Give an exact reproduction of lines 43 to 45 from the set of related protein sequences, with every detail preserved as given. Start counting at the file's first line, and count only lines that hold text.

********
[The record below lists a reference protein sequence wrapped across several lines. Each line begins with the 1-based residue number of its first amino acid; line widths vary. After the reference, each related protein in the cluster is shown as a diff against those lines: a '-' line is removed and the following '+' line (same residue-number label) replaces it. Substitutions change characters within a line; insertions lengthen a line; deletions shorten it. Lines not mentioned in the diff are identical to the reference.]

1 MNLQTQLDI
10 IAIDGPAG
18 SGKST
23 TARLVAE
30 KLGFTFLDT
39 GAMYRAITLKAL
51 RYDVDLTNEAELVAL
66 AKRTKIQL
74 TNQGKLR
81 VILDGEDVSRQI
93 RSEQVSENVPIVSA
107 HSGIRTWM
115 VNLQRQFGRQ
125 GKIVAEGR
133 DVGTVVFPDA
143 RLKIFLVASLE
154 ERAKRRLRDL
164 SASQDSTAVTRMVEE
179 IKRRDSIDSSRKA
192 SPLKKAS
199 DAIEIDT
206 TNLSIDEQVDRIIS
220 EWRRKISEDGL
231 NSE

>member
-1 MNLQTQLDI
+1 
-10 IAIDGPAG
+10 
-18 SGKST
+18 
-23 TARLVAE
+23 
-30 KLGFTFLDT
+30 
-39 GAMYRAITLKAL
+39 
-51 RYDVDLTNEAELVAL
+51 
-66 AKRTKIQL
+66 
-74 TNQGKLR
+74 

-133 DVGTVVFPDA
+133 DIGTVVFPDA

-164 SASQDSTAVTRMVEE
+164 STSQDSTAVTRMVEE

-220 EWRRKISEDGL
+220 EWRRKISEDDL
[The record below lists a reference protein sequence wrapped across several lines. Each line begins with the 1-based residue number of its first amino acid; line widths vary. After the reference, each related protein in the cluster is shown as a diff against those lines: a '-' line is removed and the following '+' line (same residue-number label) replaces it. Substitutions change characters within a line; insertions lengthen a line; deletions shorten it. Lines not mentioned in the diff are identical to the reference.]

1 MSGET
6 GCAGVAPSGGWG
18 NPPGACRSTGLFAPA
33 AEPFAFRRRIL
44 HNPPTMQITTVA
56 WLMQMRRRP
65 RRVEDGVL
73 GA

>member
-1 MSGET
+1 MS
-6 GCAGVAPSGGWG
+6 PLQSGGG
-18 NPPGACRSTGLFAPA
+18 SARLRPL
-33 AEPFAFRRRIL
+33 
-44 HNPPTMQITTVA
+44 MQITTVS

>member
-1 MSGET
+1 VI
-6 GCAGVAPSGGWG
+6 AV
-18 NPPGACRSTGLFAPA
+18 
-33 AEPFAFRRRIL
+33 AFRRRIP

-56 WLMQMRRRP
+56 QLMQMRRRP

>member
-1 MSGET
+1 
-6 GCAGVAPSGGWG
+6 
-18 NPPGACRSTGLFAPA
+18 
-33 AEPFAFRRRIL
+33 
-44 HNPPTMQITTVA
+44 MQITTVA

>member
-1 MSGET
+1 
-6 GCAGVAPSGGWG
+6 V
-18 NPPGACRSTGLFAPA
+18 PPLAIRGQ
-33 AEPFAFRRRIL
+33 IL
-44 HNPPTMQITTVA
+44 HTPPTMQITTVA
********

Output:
-74 TNQGKLR
+74 

-133 DVGTVVFPDA